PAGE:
Author Topic: Lessons or ego?  (Read 2754 times)

sigungjoe

  • Guest
Lessons or ego?
« on: October 21, 2003, 02:14:19 AM »
After visiting with GrandMaster Ted Sotelo tonight a few questions poped into my head that might be interesting in the forum.
1. What do you as a student do when your instructor gets an ego because of his promotion?
2. And what do you do when he becomes controling, even to the point of becoming physical (hitting you or hurting you while sparring or showing techniques) if he doesnt like the direction your going?
Sometimes Ive heard that instructors do this and say that its a lesson for the student to figure out. And that they have good reasons to do this. Is there ever a good reason?

as you can see it was an interesting night of conversation.

Joe

Offline Mitch Powell

  • Senior Black Belt
  • Brown Belt
  • ***
  • Posts: 820
Re:Lessons or ego?
« Reply #1 on: October 21, 2003, 09:18:54 AM »
1. I'd say wait it out and see if time adjusts the problem. If the person is not normally an ego person they may just be having a problem accepting their new role. If they have had issues with their ego in the past, they may need a humbling experience to balance it out.

Personally, I've always found promtions a humbling experience because I associate promotions with having to hold myself to a higher standard and not wanting to fail.

2. If this was the first time the teacher ever hit intentionaly, then they may have just been acting out due to anger, frustration or other emotions. How well do you know the person? Is this normal for them? A one time deal, out of frustration, I'd let that go.

If this is the way the person is, and you still elect to train with them, then accept the hitting as part of your training or knock them on their asp and go from there.

Now, accidents do happen. I was helping one of the students a few weeks ago with sparring techniques and punched them in the eye. It wouldn't have been a problem, but I didn't have any hand pads on, so the eye closed immediately.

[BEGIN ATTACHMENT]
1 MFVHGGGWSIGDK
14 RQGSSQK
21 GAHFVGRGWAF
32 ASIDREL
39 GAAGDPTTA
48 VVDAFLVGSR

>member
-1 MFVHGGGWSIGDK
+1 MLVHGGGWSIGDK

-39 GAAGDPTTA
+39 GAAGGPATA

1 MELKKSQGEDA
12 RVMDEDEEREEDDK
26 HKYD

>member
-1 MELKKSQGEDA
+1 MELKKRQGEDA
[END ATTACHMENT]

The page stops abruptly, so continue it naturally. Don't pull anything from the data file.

I believe the student knew the hit was not intentional, but if they think too much into it, they may wonder if it was a lesson?

Do some teachers treat students like that? Yes, they do. I know one teacher in particular. He treats all his students that way. I watched him slap one student across the face for not paying attention while he was talking to the class. He routinely blasts them.

I have little respect for this person because of their actions. On the other hand, the students that stay with him can take anything and are very good at their art. It's a double edge sword.
« Last Edit: October 21, 2003, 09:31:37 AM by Mitch Powell »
Powell's MMA Academy (KSDI#549)
Grandmaster Mitch Powell (Emperado Method)
(707) 344-1655  coachmitchpowell@hotmail.com

Offline Chief Instructor

  • Moderators
  • Brown Belt
  • ****
  • Posts: 725
    • Hokkien Martial Arts
Re:Lessons or ego?
« Reply #2 on: October 21, 2003, 12:58:39 PM »
Professor Powell,

I like your statement, "Personally, I've always found promtions a humbling experience because I associate promotions with having to hold myself to a higher standard and not wanting to fail." I hope all the newer students learn from it as it took me over 10 years to realize how humbling it is to be honored with higher rank and the responsibilities that come with it.

Respectfully,

Sigung Andrew Evans, KSDI #888
Hokkien Martial Arts, Topeka, KS
http://www.TopekaKarate.com

Kempo-Sensei

  • Guest
Re:Lessons or ego?
« Reply #3 on: October 22, 2003, 11:55:49 AM »
I recently closed my school so I don't have to deal with this anymore, but I did have one black belt who was constantly "proving" his abilities on the students.  I would constantly give lessons about not doing this, but he would always do his own thing.

What I did, which might not have been the best option, was to hit him hard on a few occassions.  This would calm him for a little while, but before long he'd be back into his role again.